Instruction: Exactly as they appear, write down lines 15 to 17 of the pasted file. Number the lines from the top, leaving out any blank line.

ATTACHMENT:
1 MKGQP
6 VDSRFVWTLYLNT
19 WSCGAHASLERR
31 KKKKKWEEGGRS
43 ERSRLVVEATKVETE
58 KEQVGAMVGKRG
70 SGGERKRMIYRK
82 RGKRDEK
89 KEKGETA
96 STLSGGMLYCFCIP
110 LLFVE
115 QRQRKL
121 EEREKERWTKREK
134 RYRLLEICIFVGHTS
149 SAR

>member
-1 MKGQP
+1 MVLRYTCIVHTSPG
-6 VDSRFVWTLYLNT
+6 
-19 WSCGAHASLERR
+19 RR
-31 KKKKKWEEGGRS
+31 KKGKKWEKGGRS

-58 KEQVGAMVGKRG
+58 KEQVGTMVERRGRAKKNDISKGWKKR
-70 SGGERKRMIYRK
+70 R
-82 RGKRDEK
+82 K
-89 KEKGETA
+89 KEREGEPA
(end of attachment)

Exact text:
149 SAR

>member
-1 MKGQP